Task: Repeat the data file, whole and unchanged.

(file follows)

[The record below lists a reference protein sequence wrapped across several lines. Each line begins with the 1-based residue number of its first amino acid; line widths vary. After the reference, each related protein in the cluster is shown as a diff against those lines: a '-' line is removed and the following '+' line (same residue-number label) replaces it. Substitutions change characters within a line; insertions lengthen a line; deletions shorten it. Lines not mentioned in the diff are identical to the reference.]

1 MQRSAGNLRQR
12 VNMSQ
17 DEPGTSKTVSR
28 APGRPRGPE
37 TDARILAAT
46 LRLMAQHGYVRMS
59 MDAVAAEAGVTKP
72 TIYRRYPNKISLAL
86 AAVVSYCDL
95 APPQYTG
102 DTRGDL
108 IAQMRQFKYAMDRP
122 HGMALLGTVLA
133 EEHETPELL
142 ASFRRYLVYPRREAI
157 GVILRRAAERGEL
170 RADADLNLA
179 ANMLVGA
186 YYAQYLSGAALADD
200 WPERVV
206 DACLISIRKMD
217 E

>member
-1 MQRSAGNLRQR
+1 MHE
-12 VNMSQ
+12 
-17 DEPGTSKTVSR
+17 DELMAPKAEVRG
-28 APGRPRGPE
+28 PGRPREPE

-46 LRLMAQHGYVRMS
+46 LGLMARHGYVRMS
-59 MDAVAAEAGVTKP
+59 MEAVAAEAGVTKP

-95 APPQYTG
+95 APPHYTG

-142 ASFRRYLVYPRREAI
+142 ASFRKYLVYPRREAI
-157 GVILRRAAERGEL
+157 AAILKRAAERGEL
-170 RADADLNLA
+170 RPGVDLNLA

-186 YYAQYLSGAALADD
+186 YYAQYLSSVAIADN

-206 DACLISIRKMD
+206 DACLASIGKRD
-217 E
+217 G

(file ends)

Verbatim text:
[The record below lists a reference protein sequence wrapped across several lines. Each line begins with the 1-based residue number of its first amino acid; line widths vary. After the reference, each related protein in the cluster is shown as a diff against those lines: a '-' line is removed and the following '+' line (same residue-number label) replaces it. Substitutions change characters within a line; insertions lengthen a line; deletions shorten it. Lines not mentioned in the diff are identical to the reference.]

1 MQRSAGNLRQR
12 VNMSQ
17 DEPGTSKTVSR
28 APGRPRGPE
37 TDARILAAT
46 LRLMAQHGYVRMS
59 MDAVAAEAGVTKP
72 TIYRRYPNKISLAL
86 AAVVSYCDL
95 APPQYTG
102 DTRGDL
108 IAQMRQFKYAMDRP
122 HGMALLGTVLA
133 EEHETPELL
142 ASFRRYLVYPRREAI
157 GVILRRAAERGEL
170 RADADLNLA
179 ANMLVGA
186 YYAQYLSGAALADD
200 WPERVV
206 DACLISIRKMD
217 E

>member
-1 MQRSAGNLRQR
+1 MHE
-12 VNMSQ
+12 
-17 DEPGTSKTVSR
+17 DELMAPKAEVRG
-28 APGRPRGPE
+28 PGRPREPE

-46 LRLMAQHGYVRMS
+46 LGLMARHGYVRMS
-59 MDAVAAEAGVTKP
+59 MEAVAAEAGVTKP

-95 APPQYTG
+95 APPHYTG

-142 ASFRRYLVYPRREAI
+142 ASFRKYLVYPRREAI
-157 GVILRRAAERGEL
+157 AAILKRAAERGEL
-170 RADADLNLA
+170 RPGVDLNLA

-186 YYAQYLSGAALADD
+186 YYAQYLSSVAIADN

-206 DACLISIRKMD
+206 DACLASIGKRD
-217 E
+217 G